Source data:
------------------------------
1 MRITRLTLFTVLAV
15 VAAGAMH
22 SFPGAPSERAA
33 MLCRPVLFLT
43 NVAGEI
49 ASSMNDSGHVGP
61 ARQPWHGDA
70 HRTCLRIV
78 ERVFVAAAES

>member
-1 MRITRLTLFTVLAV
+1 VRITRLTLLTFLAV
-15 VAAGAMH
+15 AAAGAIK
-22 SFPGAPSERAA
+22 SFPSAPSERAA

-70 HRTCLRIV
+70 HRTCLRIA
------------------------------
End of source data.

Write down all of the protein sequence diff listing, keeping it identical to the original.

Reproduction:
1 MRITRLTLFTVLAV
15 VAAGAMH
22 SFPGAPSERAA
33 MLCRPVLFLT
43 NVAGEI
49 ASSMNDSGHVGP
61 ARQPWHGDA
70 HRTCLRIV
78 ERVFVAAAES

>member
-1 MRITRLTLFTVLAV
+1 VRITRLTLLTFLAV
-15 VAAGAMH
+15 AAAGAIK
-22 SFPGAPSERAA
+22 SFPSAPSERAA

-70 HRTCLRIV
+70 HRTCLRIA